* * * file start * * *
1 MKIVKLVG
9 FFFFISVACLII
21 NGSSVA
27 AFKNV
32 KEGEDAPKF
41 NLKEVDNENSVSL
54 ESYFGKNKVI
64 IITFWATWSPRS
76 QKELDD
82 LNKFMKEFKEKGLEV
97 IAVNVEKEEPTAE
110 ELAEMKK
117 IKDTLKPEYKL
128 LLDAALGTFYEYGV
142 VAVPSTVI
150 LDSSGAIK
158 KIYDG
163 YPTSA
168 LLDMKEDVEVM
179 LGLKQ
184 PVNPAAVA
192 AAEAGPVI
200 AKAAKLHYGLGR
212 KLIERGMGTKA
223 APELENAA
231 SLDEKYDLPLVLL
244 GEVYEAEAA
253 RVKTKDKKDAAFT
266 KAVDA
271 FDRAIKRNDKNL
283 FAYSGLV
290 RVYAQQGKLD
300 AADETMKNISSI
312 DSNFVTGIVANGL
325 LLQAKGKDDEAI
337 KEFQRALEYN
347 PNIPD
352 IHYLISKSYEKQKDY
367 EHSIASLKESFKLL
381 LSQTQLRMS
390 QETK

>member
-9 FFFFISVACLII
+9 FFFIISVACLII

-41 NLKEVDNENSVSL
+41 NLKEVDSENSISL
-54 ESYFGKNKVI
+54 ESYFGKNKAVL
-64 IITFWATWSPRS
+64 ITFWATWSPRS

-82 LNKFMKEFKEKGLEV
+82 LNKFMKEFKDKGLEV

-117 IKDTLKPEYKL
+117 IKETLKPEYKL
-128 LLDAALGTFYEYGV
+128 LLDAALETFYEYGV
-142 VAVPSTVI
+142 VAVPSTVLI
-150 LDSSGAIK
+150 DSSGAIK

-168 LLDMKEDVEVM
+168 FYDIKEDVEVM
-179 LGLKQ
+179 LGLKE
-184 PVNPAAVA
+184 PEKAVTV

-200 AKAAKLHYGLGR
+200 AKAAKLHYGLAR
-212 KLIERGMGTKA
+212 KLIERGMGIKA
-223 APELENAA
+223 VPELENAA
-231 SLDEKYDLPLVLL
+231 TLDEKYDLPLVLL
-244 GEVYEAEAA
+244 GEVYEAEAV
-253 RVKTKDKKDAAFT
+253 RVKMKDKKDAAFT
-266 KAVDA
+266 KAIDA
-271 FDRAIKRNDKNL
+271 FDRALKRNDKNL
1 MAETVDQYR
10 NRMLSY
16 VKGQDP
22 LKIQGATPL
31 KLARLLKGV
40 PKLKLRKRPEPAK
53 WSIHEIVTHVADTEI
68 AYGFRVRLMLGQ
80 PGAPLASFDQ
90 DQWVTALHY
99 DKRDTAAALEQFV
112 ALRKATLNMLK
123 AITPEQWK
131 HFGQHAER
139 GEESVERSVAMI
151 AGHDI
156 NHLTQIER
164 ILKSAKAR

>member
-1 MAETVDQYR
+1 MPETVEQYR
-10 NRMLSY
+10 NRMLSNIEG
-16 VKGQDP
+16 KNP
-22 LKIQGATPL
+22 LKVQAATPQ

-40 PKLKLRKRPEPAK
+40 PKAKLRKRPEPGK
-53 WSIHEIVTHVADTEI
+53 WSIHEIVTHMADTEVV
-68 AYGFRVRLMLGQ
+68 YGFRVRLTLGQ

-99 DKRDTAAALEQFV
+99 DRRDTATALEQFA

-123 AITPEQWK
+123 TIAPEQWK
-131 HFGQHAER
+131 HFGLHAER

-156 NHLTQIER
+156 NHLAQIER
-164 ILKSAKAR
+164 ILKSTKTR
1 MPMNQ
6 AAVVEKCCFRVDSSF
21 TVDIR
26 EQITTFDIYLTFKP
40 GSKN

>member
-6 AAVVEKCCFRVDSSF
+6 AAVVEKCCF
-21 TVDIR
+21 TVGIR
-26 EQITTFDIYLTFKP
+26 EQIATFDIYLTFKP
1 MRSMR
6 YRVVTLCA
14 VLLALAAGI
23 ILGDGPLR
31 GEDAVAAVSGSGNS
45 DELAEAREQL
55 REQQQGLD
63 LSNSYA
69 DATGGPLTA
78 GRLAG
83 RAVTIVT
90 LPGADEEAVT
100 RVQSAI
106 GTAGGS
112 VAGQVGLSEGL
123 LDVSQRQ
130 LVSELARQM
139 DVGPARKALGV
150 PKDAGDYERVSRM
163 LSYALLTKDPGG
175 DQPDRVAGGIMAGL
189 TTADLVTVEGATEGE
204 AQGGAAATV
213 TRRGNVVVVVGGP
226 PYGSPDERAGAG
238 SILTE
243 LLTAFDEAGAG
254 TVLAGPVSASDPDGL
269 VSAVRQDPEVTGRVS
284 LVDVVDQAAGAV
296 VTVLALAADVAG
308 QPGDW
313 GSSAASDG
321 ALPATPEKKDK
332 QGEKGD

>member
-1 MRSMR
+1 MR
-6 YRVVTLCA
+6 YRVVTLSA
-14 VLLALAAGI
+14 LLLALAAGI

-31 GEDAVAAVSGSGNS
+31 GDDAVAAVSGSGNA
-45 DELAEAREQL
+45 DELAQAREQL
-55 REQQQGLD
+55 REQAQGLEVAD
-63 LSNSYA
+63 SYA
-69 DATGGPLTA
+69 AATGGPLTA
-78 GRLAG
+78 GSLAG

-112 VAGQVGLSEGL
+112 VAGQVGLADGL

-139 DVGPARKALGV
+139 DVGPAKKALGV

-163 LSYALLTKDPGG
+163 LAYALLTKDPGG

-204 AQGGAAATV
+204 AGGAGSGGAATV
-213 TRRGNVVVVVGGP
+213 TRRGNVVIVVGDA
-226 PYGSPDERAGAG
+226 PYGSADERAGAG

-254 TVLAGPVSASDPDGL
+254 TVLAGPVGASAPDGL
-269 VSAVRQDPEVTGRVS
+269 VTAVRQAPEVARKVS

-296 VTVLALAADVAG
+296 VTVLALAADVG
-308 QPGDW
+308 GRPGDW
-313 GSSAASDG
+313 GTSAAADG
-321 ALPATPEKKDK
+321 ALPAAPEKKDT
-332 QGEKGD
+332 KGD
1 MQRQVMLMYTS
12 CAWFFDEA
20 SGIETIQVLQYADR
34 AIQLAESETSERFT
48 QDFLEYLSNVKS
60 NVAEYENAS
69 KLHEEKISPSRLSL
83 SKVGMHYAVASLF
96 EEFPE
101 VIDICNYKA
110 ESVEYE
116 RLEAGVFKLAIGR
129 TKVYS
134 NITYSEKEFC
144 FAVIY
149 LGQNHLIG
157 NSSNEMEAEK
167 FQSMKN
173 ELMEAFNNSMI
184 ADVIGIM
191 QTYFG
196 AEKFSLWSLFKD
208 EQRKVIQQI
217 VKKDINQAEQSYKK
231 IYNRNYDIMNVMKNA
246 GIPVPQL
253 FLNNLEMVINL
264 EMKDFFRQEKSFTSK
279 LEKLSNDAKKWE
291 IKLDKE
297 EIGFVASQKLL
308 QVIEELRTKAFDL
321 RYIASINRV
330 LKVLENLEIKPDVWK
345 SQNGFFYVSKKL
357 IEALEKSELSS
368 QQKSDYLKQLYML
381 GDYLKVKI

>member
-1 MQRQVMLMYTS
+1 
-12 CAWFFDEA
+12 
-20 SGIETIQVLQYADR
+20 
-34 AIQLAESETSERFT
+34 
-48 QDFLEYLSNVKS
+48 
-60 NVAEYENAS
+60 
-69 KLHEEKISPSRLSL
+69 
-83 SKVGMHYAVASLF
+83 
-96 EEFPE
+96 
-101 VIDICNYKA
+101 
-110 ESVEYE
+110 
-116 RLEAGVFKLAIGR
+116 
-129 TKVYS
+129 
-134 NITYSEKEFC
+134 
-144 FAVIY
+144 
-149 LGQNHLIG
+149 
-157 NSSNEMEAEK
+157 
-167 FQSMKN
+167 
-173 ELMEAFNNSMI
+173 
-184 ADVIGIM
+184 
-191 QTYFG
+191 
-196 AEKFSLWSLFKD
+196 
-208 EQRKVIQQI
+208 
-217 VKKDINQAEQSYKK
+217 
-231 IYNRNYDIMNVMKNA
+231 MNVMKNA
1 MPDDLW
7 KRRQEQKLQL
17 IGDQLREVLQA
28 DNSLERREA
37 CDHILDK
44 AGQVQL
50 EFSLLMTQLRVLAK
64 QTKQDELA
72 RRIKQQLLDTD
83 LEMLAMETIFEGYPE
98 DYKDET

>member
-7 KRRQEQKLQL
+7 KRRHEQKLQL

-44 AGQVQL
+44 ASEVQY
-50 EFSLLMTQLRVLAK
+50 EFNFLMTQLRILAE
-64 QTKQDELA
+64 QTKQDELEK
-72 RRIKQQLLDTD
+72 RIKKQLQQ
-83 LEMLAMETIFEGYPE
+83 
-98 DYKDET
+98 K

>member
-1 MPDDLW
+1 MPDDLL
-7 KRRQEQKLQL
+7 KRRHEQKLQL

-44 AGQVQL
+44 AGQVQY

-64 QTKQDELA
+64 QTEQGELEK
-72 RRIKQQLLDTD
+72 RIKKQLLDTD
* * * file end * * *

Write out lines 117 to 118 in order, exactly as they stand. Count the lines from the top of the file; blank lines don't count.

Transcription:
+99 DRRDTATALEQFA

-123 AITPEQWK